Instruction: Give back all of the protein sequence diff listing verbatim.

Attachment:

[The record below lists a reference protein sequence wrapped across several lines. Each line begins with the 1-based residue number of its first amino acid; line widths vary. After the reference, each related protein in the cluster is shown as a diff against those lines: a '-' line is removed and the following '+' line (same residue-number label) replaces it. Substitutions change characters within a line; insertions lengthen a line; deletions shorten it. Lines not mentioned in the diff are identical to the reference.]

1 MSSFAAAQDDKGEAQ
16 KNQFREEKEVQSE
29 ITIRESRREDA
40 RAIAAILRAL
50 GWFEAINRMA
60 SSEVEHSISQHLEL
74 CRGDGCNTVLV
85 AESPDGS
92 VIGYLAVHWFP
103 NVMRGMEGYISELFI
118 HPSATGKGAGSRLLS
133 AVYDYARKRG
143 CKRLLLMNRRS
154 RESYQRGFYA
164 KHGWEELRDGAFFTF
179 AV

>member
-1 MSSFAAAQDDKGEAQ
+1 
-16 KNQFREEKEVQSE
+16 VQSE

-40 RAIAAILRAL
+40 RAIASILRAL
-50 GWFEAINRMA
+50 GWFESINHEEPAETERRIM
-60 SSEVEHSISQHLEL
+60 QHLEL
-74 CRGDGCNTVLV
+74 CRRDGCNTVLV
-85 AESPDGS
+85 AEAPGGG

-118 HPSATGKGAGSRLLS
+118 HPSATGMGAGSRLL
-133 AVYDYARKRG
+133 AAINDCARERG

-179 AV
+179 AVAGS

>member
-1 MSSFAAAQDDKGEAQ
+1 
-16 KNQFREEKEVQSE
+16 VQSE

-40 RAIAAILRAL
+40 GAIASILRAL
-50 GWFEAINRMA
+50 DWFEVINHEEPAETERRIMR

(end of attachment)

[The record below lists a reference protein sequence wrapped across several lines. Each line begins with the 1-based residue number of its first amino acid; line widths vary. After the reference, each related protein in the cluster is shown as a diff against those lines: a '-' line is removed and the following '+' line (same residue-number label) replaces it. Substitutions change characters within a line; insertions lengthen a line; deletions shorten it. Lines not mentioned in the diff are identical to the reference.]

1 MSSFAAAQDDKGEAQ
16 KNQFREEKEVQSE
29 ITIRESRREDA
40 RAIAAILRAL
50 GWFEAINRMA
60 SSEVEHSISQHLEL
74 CRGDGCNTVLV
85 AESPDGS
92 VIGYLAVHWFP
103 NVMRGMEGYISELFI
118 HPSATGKGAGSRLLS
133 AVYDYARKRG
143 CKRLLLMNRRS
154 RESYQRGFYA
164 KHGWEELRDGAFFTF
179 AV

>member
-1 MSSFAAAQDDKGEAQ
+1 
-16 KNQFREEKEVQSE
+16 VQSE

-40 RAIAAILRAL
+40 RAIASILRAL
-50 GWFEAINRMA
+50 GWFESINHEEPAETERRIM
-60 SSEVEHSISQHLEL
+60 QHLEL
-74 CRGDGCNTVLV
+74 CRRDGCNTVLV
-85 AESPDGS
+85 AEAPGGG

-118 HPSATGKGAGSRLLS
+118 HPSATGMGAGSRLL
-133 AVYDYARKRG
+133 AAINDCARERG

-179 AV
+179 AVAGS

>member
-1 MSSFAAAQDDKGEAQ
+1 
-16 KNQFREEKEVQSE
+16 VQSE

-40 RAIAAILRAL
+40 GAIASILRAL
-50 GWFEAINRMA
+50 DWFEVINHEEPAETERRIMR